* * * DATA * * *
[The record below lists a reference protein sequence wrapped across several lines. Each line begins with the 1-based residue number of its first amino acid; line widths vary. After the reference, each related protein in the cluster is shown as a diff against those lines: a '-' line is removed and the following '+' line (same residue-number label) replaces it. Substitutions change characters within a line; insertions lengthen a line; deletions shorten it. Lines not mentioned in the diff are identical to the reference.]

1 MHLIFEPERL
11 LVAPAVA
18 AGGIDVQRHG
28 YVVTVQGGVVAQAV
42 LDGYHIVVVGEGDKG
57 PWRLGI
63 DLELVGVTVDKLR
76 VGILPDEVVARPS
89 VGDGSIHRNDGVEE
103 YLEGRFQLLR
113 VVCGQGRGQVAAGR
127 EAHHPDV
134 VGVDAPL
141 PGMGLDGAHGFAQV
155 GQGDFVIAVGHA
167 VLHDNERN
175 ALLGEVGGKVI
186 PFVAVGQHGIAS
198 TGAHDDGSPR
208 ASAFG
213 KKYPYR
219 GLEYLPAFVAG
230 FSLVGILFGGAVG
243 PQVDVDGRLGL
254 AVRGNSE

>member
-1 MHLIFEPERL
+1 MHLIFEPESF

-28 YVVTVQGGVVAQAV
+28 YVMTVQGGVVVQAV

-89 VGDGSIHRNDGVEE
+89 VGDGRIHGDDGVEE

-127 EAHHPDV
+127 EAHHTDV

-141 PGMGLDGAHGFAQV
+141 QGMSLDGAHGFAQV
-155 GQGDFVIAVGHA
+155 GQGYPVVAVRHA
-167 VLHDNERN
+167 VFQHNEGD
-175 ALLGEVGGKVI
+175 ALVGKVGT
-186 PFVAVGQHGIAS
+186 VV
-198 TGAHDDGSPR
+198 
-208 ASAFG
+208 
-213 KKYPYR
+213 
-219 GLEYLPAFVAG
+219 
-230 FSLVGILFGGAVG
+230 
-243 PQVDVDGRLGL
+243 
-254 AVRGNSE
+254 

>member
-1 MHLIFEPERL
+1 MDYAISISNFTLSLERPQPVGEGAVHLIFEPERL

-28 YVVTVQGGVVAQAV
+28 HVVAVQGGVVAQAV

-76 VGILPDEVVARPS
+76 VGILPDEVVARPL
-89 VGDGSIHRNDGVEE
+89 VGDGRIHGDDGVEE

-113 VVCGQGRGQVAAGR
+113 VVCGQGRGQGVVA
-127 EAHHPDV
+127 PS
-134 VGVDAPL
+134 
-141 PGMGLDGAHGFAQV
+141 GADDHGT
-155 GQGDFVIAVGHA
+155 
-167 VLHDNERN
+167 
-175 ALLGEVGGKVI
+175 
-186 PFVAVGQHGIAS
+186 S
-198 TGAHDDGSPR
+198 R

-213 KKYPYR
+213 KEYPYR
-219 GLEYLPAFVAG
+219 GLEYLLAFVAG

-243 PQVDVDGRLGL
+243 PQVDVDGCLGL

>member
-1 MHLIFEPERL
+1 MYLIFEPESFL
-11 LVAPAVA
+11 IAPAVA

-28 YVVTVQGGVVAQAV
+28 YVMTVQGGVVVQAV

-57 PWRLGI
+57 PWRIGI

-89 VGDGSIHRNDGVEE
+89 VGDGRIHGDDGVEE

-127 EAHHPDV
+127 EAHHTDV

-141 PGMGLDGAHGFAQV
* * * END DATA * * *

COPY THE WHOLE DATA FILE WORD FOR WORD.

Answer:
[The record below lists a reference protein sequence wrapped across several lines. Each line begins with the 1-based residue number of its first amino acid; line widths vary. After the reference, each related protein in the cluster is shown as a diff against those lines: a '-' line is removed and the following '+' line (same residue-number label) replaces it. Substitutions change characters within a line; insertions lengthen a line; deletions shorten it. Lines not mentioned in the diff are identical to the reference.]

1 MHLIFEPERL
11 LVAPAVA
18 AGGIDVQRHG
28 YVVTVQGGVVAQAV
42 LDGYHIVVVGEGDKG
57 PWRLGI
63 DLELVGVTVDKLR
76 VGILPDEVVARPS
89 VGDGSIHRNDGVEE
103 YLEGRFQLLR
113 VVCGQGRGQVAAGR
127 EAHHPDV
134 VGVDAPL
141 PGMGLDGAHGFAQV
155 GQGDFVIAVGHA
167 VLHDNERN
175 ALLGEVGGKVI
186 PFVAVGQHGIAS
198 TGAHDDGSPR
208 ASAFG
213 KKYPYR
219 GLEYLPAFVAG
230 FSLVGILFGGAVG
243 PQVDVDGRLGL
254 AVRGNSE

>member
-1 MHLIFEPERL
+1 MHLIFEPESF

-28 YVVTVQGGVVAQAV
+28 YVMTVQGGVVVQAV

-89 VGDGSIHRNDGVEE
+89 VGDGRIHGDDGVEE

-127 EAHHPDV
+127 EAHHTDV

-141 PGMGLDGAHGFAQV
+141 QGMSLDGAHGFAQV
-155 GQGDFVIAVGHA
+155 GQGYPVVAVRHA
-167 VLHDNERN
+167 VFQHNEGD
-175 ALLGEVGGKVI
+175 ALVGKVGT
-186 PFVAVGQHGIAS
+186 VV
-198 TGAHDDGSPR
+198 
-208 ASAFG
+208 
-213 KKYPYR
+213 
-219 GLEYLPAFVAG
+219 
-230 FSLVGILFGGAVG
+230 
-243 PQVDVDGRLGL
+243 
-254 AVRGNSE
+254 

>member
-1 MHLIFEPERL
+1 MDYAISISNFTLSLERPQPVGEGAVHLIFEPERL

-28 YVVTVQGGVVAQAV
+28 HVVAVQGGVVAQAV

-76 VGILPDEVVARPS
+76 VGILPDEVVARPL
-89 VGDGSIHRNDGVEE
+89 VGDGRIHGDDGVEE

-113 VVCGQGRGQVAAGR
+113 VVCGQGRGQGVVA
-127 EAHHPDV
+127 PS
-134 VGVDAPL
+134 
-141 PGMGLDGAHGFAQV
+141 GADDHGT
-155 GQGDFVIAVGHA
+155 
-167 VLHDNERN
+167 
-175 ALLGEVGGKVI
+175 
-186 PFVAVGQHGIAS
+186 S
-198 TGAHDDGSPR
+198 R

-213 KKYPYR
+213 KEYPYR
-219 GLEYLPAFVAG
+219 GLEYLLAFVAG

-243 PQVDVDGRLGL
+243 PQVDVDGCLGL

>member
-1 MHLIFEPERL
+1 MYLIFEPESFL
-11 LVAPAVA
+11 IAPAVA

-28 YVVTVQGGVVAQAV
+28 YVMTVQGGVVVQAV

-57 PWRLGI
+57 PWRIGI

-89 VGDGSIHRNDGVEE
+89 VGDGRIHGDDGVEE

-127 EAHHPDV
+127 EAHHTDV

-141 PGMGLDGAHGFAQV